Craig Mann, 25 of Denver, samples the goods at The Green Solution booth during the High Times Cannabis Cup at the Denver Mart on April 20, 2014. (Seth McConnell, The Denver Post)

Opinion: No Colorado pot samples at Cannabis Cup = disappointment

If the 2014 High Times Cannabis Cup felt a little too good to be true, Colorado’s Marijuana Enforcement Division (a.k.a. the MED) confirmed that with an early-April memo that warned licensed Colorado businesses exhibiting at the Cup about what exactly is and is not allowed this year.

Giving out samples? Banned. Being in an area designated for consumption? Think twice about that. Buying marijuana and personally giving it away? Absolutely prohibited.

(Mind you, these regulations apply to Colorado-licensed marijuana businesses only. Individuals can still legally bring pot to the Cup and share it. And the word is some out-of-state marijuana businesses are still planning on sampling their goods at the Cup, but how they got their cannabis to Colorado raises other questions.)

These late-in-the-game regulatory changes are’t exactly welcome news to an industry that shells out thousands of dollars every year for their single biggest trade show and is dealing with strict marketing regulations already.

The news is an even bigger disappointment to the thousands who bought tickets with the expectation that the event would be similar to last year. In the span of one year, Denver went from being one of the most progressive cities on cannabis to being on par with one that has become progressively worse: Amsterdam.

When news broke in November 2014 that the expo at Amsterdam’s Cannabis Cup would be shut down, an announcement that came just as the Cup was getting ready to open its doors, it was shocking to those in attendance. A couple who flew from Utah with their adult son were dazed (and not from the quasi-legal cannabis there) when I spoke with them. The event was a yearly sojourn they were no longer interested in taking as the city continued to crack down on the drug it had become known for. They told me they’d rather stay stateside and visit Denver in April after I relayed a few stories about my experience last year.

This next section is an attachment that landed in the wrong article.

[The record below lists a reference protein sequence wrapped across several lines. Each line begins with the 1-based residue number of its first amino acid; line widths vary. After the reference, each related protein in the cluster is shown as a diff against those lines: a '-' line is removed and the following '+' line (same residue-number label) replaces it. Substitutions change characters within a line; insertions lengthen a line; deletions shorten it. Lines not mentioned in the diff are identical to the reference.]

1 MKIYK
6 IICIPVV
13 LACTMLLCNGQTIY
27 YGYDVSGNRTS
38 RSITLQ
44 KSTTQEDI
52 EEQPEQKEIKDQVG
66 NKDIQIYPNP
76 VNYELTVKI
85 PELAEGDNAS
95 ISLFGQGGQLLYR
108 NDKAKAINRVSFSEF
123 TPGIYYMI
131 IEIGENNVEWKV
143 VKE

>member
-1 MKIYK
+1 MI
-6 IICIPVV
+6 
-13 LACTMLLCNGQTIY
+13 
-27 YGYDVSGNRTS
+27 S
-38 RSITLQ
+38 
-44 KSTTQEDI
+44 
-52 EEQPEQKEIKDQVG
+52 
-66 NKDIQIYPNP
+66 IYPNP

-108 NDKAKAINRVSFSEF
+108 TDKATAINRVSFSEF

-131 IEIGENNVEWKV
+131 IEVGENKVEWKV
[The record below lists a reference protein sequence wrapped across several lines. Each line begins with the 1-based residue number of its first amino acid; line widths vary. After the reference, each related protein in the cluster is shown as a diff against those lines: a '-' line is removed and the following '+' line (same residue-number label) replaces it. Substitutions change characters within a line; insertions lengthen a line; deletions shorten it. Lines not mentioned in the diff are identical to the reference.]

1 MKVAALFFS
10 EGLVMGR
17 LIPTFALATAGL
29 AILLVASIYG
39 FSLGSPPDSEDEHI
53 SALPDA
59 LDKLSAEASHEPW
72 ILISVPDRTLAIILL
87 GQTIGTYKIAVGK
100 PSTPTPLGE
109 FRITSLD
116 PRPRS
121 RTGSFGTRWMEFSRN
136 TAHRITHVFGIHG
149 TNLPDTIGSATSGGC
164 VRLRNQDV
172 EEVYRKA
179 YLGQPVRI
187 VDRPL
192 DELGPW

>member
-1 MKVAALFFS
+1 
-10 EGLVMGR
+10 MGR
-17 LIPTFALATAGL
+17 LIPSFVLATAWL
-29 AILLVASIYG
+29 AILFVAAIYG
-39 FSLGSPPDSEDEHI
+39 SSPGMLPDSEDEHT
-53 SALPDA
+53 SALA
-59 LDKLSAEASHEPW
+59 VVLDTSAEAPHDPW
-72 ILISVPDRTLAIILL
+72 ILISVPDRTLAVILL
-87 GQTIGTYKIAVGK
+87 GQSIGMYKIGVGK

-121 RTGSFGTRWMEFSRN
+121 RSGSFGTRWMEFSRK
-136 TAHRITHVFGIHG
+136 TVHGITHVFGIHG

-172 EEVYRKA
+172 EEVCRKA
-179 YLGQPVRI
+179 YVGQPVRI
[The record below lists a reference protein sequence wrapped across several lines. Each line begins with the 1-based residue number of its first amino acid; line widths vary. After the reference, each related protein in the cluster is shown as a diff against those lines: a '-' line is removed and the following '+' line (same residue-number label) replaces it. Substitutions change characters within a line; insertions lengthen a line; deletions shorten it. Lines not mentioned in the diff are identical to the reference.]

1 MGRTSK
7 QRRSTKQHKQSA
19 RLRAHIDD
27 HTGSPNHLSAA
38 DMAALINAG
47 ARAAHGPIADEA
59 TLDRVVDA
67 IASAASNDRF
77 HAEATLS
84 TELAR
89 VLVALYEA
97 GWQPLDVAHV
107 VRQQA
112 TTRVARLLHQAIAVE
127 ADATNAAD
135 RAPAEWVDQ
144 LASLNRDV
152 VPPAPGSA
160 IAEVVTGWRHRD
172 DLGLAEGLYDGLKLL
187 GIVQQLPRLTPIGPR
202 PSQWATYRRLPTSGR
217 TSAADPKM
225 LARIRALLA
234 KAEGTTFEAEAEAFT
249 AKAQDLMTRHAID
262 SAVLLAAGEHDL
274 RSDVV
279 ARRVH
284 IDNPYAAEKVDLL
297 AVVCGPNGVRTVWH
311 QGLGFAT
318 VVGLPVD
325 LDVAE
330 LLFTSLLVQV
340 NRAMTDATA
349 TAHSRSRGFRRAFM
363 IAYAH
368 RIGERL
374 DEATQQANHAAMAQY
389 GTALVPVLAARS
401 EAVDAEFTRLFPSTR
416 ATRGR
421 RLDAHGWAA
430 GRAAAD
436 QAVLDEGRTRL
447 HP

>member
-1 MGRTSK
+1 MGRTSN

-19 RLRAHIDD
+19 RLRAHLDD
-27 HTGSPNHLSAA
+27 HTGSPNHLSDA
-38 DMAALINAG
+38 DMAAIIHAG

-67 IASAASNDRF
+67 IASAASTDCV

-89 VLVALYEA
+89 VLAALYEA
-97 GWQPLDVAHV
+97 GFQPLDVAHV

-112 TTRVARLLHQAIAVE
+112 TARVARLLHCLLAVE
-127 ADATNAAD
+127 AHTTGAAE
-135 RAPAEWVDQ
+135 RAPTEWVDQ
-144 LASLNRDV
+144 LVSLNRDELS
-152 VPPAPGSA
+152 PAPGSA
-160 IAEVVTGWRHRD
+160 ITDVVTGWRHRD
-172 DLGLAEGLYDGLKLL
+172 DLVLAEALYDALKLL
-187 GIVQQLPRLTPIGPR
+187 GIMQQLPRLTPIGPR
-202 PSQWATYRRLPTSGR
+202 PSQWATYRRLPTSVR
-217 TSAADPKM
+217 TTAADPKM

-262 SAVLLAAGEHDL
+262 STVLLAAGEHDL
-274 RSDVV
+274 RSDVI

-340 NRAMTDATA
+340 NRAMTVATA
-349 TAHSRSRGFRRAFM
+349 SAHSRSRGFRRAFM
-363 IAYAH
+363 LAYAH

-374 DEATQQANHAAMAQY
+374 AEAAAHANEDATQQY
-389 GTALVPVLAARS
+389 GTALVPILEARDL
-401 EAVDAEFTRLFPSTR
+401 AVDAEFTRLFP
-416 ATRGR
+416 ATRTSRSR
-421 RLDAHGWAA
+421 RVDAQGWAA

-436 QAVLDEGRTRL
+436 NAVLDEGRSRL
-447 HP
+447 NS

Given this week’s news, I sincerely hope they didn’t heed my advice.

The late notice was certainly avoidable, as it shouldn’t take 11 months to figure out a position on the largest ticketed cannabis event on Denver’s calendar. As an outsider looking in, it seems the industry rolls with the punches in regards to packaging requirements, procedure changes and reporting policies.

The legal cannabis industry deserved better from a department that’s had its fair share of struggles.

Companies are struggling to recoup anything, with industry leaders such as Bob Eschino of Incredibles now actively trying to sell his booth and avoid a perceived issue. As Eschino told The Cannabist this week, “We don’t want to be there. We don’t want there to be any sort of question on the legality of what we’re doing.”

Whether the MED likes it or not, cannabis has become a legitimate tourist attraction here in Colorado, and April is peak season. This last-minute clarification puts a black eye on the weekend, and if Amsterdam was any indication, I expect that it will dominate the conversation as people bemoan “what could have been.”

The comments section on The Cannabist’s news piece from earlier this week is already rife with complaints about how this was handled.

“They needed to let people know this before wasting money on a ticket for NOTHING,” notes commenter Brooke. At least she didn’t have to fly across the Atlantic for that disappointment, but it’s a shame that this is even the discussion that’s occurring.

Sure, there’s plenty to still see at the Denver Mart this weekend, and there’s no doubt that plenty of cannabis will be consumed. It’s just a shame that after last year’s event went off without incident that we’d see such a dramatic change of policy. Hopefully the Cannabis Cup returns to Denver in 2016, along with the revenue it generates for Colorado.